Smithsonian Institute plans to honor, celebrate a man partly responsible for COVID-19: Dr. Anthony Fauci

In a decision proving just how far out of whack our society has gotten in terms of who we shun and who we celebrate, officials at the Smithsonian Institute plan to fete an accused mass murderer at the National Portrait Gallery: Dr. Anthony Fauci.

The National Institute of Allergy and Infectious Diseases director who said early on in the COVID-19 pandemic Americans did not need to worry about wearing masks because they wouldn’t help will be featured alongside pro tennis stars Serena and Venus Williams, World Central Kitchen founder José Andrés, record executive Clive Davis, film director Ava DuVernay and Children’s Defense Fund president Marian Wright Edelman, all who will be part of the gallery’s Portrait of a Nation Award (not a conservative or Trump supporter among them, by the way).

“These honorees are innovators in their respective disciplines and advocates for social causes who use their voices to care for and lift up others,” Kim Sajet, director of the National Portrait Gallery, said in a statement, the Washington Examiner reported.

“The Portrait of a Nation Award reminds us that history is living and the choices people make have an impact on the nation’s legacy.”

“It is one of the most humbling of all of the recognition that I’ve gotten,” Fauci said of the award, according to The Washington Post.

“I’ve lived in Washington the last 50 years and the Smithsonian Portrait Gallery is an iconic place in my mind. It makes me feel humbled and almost embarrassed to be in the same building with the people whose portraits are there,” he continued.

“When I go and look at the portraits of Obama and Roosevelt and all the presidents, clearly the artist is trying to express elements of the person’s character, the person’s stress and strain, the person’s accomplishments,” Fauci added. “You get a feel for the person, and that I can appreciate.”

“I am one of many, many scientists in the federal government. I just have been, by a series of circumstances, put in a position where I’m well-recognized,” he said. “People are going to say, ‘What’s a government worker doing with those people?’ In some respects, it creates a little more awareness and respect for people who are in government service.”

This is the same Fauci who told Americans not to wear masks before flip-flopping about a dozen times, at one point recommending multiple masks.

“When it comes to preventing coronavirus, public health officials have been clear: Healthy people do not need to wear a face mask to protect themselves from COVID-19,” CBS News reported March 8, 2020, concerning the Fauci interview.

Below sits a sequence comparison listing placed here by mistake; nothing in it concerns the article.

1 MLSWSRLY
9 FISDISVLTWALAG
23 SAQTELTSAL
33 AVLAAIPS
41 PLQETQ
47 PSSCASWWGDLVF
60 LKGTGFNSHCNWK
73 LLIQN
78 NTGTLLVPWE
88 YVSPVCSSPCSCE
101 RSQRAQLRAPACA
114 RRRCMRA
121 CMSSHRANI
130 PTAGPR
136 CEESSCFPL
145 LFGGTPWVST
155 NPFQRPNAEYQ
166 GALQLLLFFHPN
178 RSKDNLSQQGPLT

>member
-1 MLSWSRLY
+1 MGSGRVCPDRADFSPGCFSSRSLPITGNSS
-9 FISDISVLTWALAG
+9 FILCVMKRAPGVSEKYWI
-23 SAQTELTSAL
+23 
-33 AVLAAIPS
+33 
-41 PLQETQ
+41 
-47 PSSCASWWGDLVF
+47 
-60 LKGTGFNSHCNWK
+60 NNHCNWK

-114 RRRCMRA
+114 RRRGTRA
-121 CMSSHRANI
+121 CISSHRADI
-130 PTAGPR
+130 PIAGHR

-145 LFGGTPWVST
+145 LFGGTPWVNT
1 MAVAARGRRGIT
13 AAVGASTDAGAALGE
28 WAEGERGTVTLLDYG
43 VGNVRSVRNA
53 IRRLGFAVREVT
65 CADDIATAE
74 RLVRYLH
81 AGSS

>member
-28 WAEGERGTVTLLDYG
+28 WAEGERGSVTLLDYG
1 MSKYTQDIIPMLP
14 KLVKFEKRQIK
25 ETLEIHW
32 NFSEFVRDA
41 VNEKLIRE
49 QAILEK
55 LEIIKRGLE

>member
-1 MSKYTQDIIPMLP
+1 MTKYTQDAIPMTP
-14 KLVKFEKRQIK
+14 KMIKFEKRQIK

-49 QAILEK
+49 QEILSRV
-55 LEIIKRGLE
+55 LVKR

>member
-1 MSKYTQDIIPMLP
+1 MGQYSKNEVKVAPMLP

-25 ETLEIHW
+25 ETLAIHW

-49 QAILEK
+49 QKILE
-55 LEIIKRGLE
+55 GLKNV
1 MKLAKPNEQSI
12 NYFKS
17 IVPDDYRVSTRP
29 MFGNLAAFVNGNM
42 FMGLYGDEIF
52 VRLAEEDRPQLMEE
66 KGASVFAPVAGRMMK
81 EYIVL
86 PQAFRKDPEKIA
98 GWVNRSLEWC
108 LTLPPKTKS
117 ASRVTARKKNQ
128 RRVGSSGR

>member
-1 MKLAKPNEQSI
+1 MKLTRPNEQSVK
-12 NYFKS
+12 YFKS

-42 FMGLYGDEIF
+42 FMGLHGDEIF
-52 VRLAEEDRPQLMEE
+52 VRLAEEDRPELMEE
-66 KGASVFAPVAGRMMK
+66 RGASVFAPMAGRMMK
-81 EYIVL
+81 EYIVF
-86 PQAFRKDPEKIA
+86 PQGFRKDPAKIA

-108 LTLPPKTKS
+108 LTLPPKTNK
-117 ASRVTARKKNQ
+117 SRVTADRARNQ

“There’s no reason to be walking around with a mask,” he told 60 Minutes.

“While masks may block some droplets, Fauci said, they do not provide the level of protection people think they do,” CBS News reported at the time. “Wearing a mask may also have unintended consequences: People who wear masks tend to touch their face more often to adjust them, which can spread germs from their hands.”

Meanwhile, Fox News reported in recent days that Fauci knew early on that the virus that causes COVID-19 was not a ‘natural occurrence’ and was developed in a lab — which he helped fund, by the way:

According to the timeline of events laid out by Baier, Fauci was told on January 27, 2020 that his NIAID had been indirectly funding the Wuhan lab through EcoHealth– a US-based scientific non-profit that had been working with novel coronaviruses.

On January 31, Dr. Kristian Andersen, a noted virologist at the Scripps Lab, privately told Fauci that after discussion with his colleagues some of COVID-19’s features look possibly engineered and the “genome is inconsistent with expectations from evolutionary theory.”

Hours later, Fauci hastily organized a call with dozens of worldwide virologists, and notes from the meeting obtained by Special Report reveal that suspicions of the lab leak theory were suppressed over concerns of how the public would react to news of possible Chinese government involvement. 

COVID-19 has killed millions of people, but our Smithsonian wants to celebrate and recognize one of the people responsible for it.

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